Paley & Francis – [Album]

Monday, 24 October 2011

Over the last ten years, singer/guitarist Charles Thompson (a.k.a. Black Francis, a.k.a. Frank Black) has seemed intent on proving to his fans that the scope of sound he's capable of creating is limited only by his imagination – but the catch is that not everything he has recorded necessarily merits release. Since 2001, Thompson has put out fourteen albums of new material but, for every gold nugget he has presented (like Devil's Workshop, Honeycomb and Bluefinger), there have been as many lumps of coal (including Black Letter Days, Svn Fngrs and Abbabubba) released through the same timeline. Because of that, hearing of another release from this most prolific performer (it's his second this year) could be met with as much enthusiasm as it could be trepidation and speculation; the verdict on the quality of the music being out until the record spins.

Fans will be relieved to hear that Thompson's collaboration with Reid Paley, simply entitled Paley & Francis, is most definitely a keeper. This time choosing to rely on nothing more than acoustic guitars and a clean, C&W rhythm section, the duo successfully intertwines their unique fascinations (a bit of otherworldly and occasionally existential stargazing from Thompson and a bit of stargazing from a dusty, wind-swept Southern Hell from Paley) and finds a middle ground between them that is as dark and rustic as it is warm and endearing. It's an unlikely place for both men to come from, but it is surprisingly charming.

As always seems to happen with a new Francis/Black/Thompson release, listeners will be surprised by what they find as “Curse” opens Paley & Francis and reveals a startlingly sweet-sounding ballad, in spite of the song's title and lyric sheet. Here, it's hard for listeners to not feel their hearts melting even though likes like, “Hey I put a curse on you/ Wait I will get back at you/ Hate is seeping from my skin/ Love made me burst into tears” don't welcome an audience at all” don't welcome them at all, but it isn't the lyrics which are the pull; it's the Ennio Morricone-inspired, train track, clickity-clack movement which catches them and pulls them along for the ride. The same is true when Paley takes the lead with a blustery baritone (sort of half Lou Reed and half Tom Waits – somehow) to beg forgiveness of a girl from a street corner below her apartment window. With those first two tracks, the album's fate is sealed; the success or failure of it with listeners will depend entirely upon how much enjoyment they take from an unlikely set of circumstances (most significantly these two particular players meeting at just the right moment in Thompson's current creative arc), and the music those circumstances have yielded. For some listeners, this album will be just precisely the perfect thing to hear and will sit in a place of honor next to Ween's 12 Golden Country Greats as a slice of offbeat genius for years to come but, by the same token, it will be regarded as wishy-washy, weak and tedious by those who wish to be hit with some epic, uniquely “Frank Black” fare.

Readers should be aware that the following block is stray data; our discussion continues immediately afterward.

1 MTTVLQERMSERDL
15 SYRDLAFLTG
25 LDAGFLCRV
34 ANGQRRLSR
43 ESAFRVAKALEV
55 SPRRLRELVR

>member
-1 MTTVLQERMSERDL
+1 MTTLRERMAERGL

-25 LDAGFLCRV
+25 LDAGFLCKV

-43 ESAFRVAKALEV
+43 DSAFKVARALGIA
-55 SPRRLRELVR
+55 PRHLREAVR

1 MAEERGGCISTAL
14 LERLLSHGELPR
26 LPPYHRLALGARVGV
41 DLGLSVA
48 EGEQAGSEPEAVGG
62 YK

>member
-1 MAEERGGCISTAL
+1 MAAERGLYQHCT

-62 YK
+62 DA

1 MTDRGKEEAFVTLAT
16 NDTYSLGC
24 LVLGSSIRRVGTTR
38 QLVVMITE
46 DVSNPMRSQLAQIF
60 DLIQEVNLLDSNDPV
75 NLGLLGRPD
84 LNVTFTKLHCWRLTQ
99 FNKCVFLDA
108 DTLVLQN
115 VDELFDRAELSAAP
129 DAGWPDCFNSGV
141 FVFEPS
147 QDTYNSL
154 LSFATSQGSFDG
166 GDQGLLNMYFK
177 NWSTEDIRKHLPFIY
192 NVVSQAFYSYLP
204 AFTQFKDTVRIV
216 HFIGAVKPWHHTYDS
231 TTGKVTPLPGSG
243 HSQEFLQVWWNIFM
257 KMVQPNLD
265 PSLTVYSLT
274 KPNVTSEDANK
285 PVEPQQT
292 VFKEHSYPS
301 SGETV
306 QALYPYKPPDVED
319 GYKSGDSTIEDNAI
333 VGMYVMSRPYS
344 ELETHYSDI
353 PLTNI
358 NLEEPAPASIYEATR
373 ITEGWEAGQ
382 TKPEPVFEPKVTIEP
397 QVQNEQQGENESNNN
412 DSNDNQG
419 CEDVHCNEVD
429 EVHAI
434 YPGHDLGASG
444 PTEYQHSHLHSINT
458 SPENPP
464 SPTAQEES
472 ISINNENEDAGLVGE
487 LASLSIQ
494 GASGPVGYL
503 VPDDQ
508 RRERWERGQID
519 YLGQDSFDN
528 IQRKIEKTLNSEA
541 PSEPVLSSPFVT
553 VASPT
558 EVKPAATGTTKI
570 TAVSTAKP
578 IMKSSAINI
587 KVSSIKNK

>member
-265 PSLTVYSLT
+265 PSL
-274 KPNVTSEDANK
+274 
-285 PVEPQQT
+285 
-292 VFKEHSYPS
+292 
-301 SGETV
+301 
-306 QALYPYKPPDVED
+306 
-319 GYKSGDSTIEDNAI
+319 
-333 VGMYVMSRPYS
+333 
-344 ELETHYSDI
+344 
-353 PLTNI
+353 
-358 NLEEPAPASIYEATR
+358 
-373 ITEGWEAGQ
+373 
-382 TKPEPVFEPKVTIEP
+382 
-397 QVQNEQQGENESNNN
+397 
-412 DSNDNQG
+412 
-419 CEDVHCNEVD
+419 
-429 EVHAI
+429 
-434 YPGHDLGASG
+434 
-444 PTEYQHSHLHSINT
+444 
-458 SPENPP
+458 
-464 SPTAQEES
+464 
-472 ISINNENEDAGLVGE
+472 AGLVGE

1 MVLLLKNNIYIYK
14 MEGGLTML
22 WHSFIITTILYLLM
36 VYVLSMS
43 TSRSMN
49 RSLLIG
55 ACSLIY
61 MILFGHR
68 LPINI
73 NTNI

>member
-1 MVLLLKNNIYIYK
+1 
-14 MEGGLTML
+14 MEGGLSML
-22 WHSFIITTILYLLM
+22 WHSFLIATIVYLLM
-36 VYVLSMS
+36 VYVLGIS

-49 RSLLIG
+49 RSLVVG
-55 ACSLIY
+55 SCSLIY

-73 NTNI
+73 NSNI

Paley & Francis
is out now. Buy it here on Amazon .

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